A blog for a life long journey of Witchcraft in the eyes of a 20 year old Pagan

Wheel of the Year

The Wheel of the Year is a Neopagan term for the annual cycle of the Earth's seasons, consisting of eight festivals spaced at even intervals throughout the year. The festivals are called Sabbats, and originate from the Celtic and Germanic pre-Christian feasts. It has now developed into a combination of the two cultures' solstice and equinox celebrations.

Yule, Midwinter, Mother's Night, Alban Arthan, Cuidle, Winter Rite, Gwyl Galan Gaeaf
          North-December 19th-23rd
          South-June 19th-23rd

  • Yule is a winter festival that was originally celebrated by the Germanic people as a Pagan religious festival. It was absorbed into the Christian observations surrounding Christmas. The Sabbat consists of a fertility sacrifice for "a fertile and peaceful season". In most forms of Wicca the holiday is celebrated at the winter solstice to honor the rebirth of the great horned hunter god, who is seen as the new born solstice sun. Wiccans often involve in their festivities the burning of a Yule log to honor the Horned God. The log is decorated with holly and other symbolic paraphernalia.

Imbolc, Candlemas, Oimelc, Brigit, Brigid's Day, Bride's Day, Brigantia, Gwyl y Canhwyllau
          North-February 1st-2nd
          South-August 1st-2nd

  • Imbolc is an Irish festivity with symbolizes the beginning of Spring. It was observed in the Middle Ages in Gaelic Ireland, in honor of the goddess Brigid. This is a festival of the hearth and home and a celebration of the days lengthening. Celebration often involved divination and looking for omens. Imbolc is the day that the Gaelic hag gathered her firewood for the rest of the winter. The legend says that if she intended to make the winter last a good while longer she would make sure the weather on Imbolc day was bright and sunny that way she could collect as much wood as she wanted. Foul weather meant that winter would come to an end soon.

Ostara, Vernal Equinox, Lady Day, Earrach, Alban Eilir, Festival of Trees, Gwyl Ganol y Gwanwyn
          North-March 19th-23rd
          South-September 19th-23rd

  • Ostara is the name given to the festival of Easter. It originates from the goddess Eostre, a Germanic goddess of the Spring. For early Pagans this was a time to celebrate planting and the new crop season. Most Pagans plant small magical herb gardens during this Sabbat.

Beltane, Beltaine, May Day, Gwyl Galan Mai
          North-May 1st
          South-October 31st-November 2nd

  • Beltane was originally a Gaelic festival celebrated in Ireland, Scotland and the Isle of Man. It is considered a cross-quarter day, marking the midpoint in the Sun's progress between the Spring Equinox and the Summer Solstice. The Sabbat focused on fertility rituals which were important for connecting with the powers of the sun.

Litha, Midsummer, Samradh, Alban Hefin, Aerra Litha, Gwyl Ganol yr Haf
          North-June 19th-23rd
          South-December 19th-23rd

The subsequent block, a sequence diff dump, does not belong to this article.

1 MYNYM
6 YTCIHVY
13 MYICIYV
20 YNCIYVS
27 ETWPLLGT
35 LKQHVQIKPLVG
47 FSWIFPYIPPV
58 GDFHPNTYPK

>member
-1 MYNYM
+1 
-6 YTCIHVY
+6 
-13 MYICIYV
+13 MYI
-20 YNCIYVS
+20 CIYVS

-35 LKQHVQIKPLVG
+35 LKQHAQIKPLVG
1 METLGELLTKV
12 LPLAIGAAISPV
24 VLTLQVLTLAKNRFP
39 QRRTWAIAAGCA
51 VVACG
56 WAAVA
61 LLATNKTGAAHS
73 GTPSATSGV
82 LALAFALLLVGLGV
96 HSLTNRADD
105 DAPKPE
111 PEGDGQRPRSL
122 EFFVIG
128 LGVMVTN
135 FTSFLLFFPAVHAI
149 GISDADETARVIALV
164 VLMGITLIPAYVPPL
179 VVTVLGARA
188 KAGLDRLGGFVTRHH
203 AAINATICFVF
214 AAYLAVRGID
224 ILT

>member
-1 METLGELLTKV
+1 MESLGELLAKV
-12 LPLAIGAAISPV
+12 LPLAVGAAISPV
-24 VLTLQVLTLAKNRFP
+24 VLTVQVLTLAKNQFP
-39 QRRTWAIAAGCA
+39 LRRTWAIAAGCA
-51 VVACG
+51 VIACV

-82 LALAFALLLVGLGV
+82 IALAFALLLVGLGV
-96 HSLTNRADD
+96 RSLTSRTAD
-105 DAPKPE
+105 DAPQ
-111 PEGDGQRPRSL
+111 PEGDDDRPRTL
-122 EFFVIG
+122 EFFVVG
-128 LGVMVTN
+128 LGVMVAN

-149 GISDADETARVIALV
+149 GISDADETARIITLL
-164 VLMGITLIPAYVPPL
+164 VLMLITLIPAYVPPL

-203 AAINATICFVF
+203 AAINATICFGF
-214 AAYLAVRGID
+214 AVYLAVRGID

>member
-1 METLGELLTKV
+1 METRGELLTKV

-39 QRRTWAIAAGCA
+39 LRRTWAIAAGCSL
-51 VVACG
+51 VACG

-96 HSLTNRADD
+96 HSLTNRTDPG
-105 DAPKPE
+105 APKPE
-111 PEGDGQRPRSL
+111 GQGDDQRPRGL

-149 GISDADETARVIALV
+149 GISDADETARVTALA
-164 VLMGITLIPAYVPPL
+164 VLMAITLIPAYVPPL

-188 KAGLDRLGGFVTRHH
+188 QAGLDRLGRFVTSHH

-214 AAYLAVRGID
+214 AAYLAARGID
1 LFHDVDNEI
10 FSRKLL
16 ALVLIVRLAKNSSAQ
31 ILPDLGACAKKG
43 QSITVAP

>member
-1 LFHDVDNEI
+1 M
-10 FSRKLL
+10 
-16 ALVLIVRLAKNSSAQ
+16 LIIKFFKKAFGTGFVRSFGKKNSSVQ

• Litha is the longest day of the year, life and light are abundant. It is believed that at this point the Sun God has reached his greatest stength. Some people believed that the mid-summer plants had miraculous healing powers and took this night to pick them. Bonfires were lit to protect against evil which was believed to roam freely as the sun was turning southwards again. The travels of the sun were recorded. Stone circles such as Stonehenge were oriented to highlight the rising of the sun on this day.

Lammas, Lughnasadh, 1st Harvest, Bread Harvest, Festival of the First Fruits, Gwyl Galan Awst
          North-August 1st-2nd
          South-December 19th-23rd

  • Lammas is known as the festival of the wheat harvest, where the reaping of grain is celebrated. It is considered a time of thanksgiving. This Sabbat also represents the culmination of the marriage between the God and Goddess that took place on Beltane. It was believed that the God then became the product of the union and had to be sacrificed. He became the personification of the crops that were to be harvested for the survival of the people. It was meant to symbolize rebirth; the Corn God had to die in order to return, and without his sacrifice it was believed that the cycle would stop.

Mabon, Autumnal Equinox, Foghar, Alban Elfed, Harvest Home, 2nd Harvest, Fruit Harvest, Wine Harvest, Gwyl Ganol yr Hydref
          North-September 20th-24th
          South-March 20th-23rd

  • This Sabbat is to prepare for the long winter months ahead. The Druids celebrated it to honor the Green Man, the God of the Forest. They felt that offering cider, wine, herbs, and fertilizer were appropriate for this time. Wiccans celebrate the aging Goddess as she turns from Mother to Crone. It is a time to finish business while prepairing for a period of rest, relaxation, and reflection. Mabon is considered a time of balance and mysteries. 

Samhain, All Hallow's Eve, Last/Blood Harvest, Ancestor Night, Feast of the Dead, Nos Galan Gaeaf
          North-October 31st-November 2nd
          South-May 1st

  • Samhain was originally a Gaelic harvest festival. For the Irish it was celebrated over several days and resembled the Festival of the Dead. Some Neopagans have elaborate rituals to honor the dead and the deities associated with the dead in their particular culture or tradition. According to Celtic lore Samhain is a time when the boundaries between the world of the living and the world of the dead become thinner, allowing spirits and other supernatural entities to pass between the worlds to socialize with humans. It is the time of year where ancestors and other departed souls are honored. It is seen as a festival of darkness.